Chechen authorities claim that a group of 20 young Chechens and Ingush studying in Moscow tried to leave Russia for Syria and were stopped at the last moment. According to Chechen ruler Ramzan Kadyrov, Western security services are constantly seeking to undermine Russia’s prestige (Instagram.com, October 30), and Russian youths end up in the ranks of the “Iblis gangs” (as Kadyrov refers to the Islamic State) because of the intrigues of Western security services. Kadyrov also insisted that the Russian security services and, in particular, the Chechen authorities in Grozny, are effectively fighting off the Western threat. “Thanks to the measures taken, we have identified an apartment in Moscow that was used as a routing base for the recruits,” he said. “We have information that the apartment may have hosted two groups en route to the Middle East. Earlier, we intercepted about 20 young people who also tried to travel to the Middle East” (Gazeta.ru, October 30).
In other words, Russian authorities detained 20 young persons in Moscow who were allegedly trying to travel to Syria and handed them over to Kadyrov without an official investigation or a court hearing. The arrest and transfer of the suspected individuals was quite theatrical. First, TV showed their arrest in Moscow, after which they were transported by a special charter flight to Grozny, where the Chechen police met and photographed them. It probably would have been easier to take the suspects’ photographs while they were on the plane or in the police station in Moscow or in Grozny. The legal side of the incident is also unclear. In particular, the legal grounds for the arrest and transfer of the suspects to Chechnya without the security services’ knowledge and or consent of their parents are unclear. The suspects’ parents were not even notified of the whereabouts of their children until they saw them on TV (YouTube, October 30). A voiceover on the Chechen TV program that featured the arrest of the suspects stated that they were recruited by the Western security services that control the Islamic State from behind the scenes.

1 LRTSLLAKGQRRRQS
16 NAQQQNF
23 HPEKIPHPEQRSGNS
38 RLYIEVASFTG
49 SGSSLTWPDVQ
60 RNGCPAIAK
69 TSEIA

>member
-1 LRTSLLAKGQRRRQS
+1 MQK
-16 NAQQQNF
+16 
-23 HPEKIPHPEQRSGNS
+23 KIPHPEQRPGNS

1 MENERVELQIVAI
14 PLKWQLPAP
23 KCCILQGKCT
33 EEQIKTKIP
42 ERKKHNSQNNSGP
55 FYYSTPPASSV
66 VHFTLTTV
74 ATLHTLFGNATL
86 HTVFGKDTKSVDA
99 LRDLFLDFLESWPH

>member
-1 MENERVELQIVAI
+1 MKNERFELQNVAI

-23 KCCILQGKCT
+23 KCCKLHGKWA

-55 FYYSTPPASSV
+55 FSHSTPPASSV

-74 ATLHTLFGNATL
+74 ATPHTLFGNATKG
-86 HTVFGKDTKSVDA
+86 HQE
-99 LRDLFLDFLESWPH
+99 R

Russian State Duma deputy Adam Delimkhanov played an essential role in the special operation in Moscow, according to Kadyrov. Delimkhanov is one of the Chechen governor’s closest associates. One of the detained individuals also testified to Delimkhanov’s involvement, texting his relatives before his cell phone was taken away. Koloev’s brother leaked the texts on the Internet (Vk.com, October 31).
According to the suspect, 27-year-old Amarakhan Koloev, he accidentally ended up at the apartment in question before the police raided it. Koloev and the other suspects were arrested by the police in Moscow’s Tver district, on October 24. After their arrest and registration as potential terrorists, the Russian police took the suspects to the President Hotel, which is located across the street from the Kremlin. Delimkhanov held a meeting with the suspects, after which they were taken to Chechnya. The suspects’ relatives stopped receiving information from them. It is unclear what was going on from the moment of their detention on October 24 to the official announcement of their arrest on October 30.
Human rights activists in Grozny, however, contradict the official version of the incident. They say that the suspects were unlikely to have gathered in such large numbers to travel to Syria, because neighbors would certainly have sounded the alarm. It is unclear, for example, how the landlord failed to notice that his apartment was full of Chechens wearing beards, which is in itself virtually a crime in today’s Moscow. Those living in the apartment reportedly did not pay rent for months. Moreover, it is unclear why Chechens who wished to travel to the Middle East would have gathered in Moscow for this purpose when they can easily take one of several non-stop daily flights from the North Caucasus to Istanbul. It is difficult enough for ordinary Chechens who hold Western passports to leave Moscow via its airports (Kavkazsky Uzel, October 31).
Normally, those in Russia who want to travel to the Middle East leave the country from airports located in the North Caucasus—including those in Makhachkala, Vladikavkaz, Mineralnye Vody and Grozny. A dozen flights from the region leave every week for Istanbul, and Russian citizens do not need a Turkish visa. Thousands of travelers from the Russian Federation cross the border into Turkey every day, and it is nearly impossible to distinguish freshly recruited militants from ordinary tourists and businessmen. The Russian government certainly takes note of those individuals who return after spending months in Turkey for business or study, but there is no guarantee that those who return are not militants. Thus, the absence of a visa regime with Turkey has worked against the Russian state’s strategic interests in this case and facilitates the flow of aspiring militants from the North Caucasus to Syria.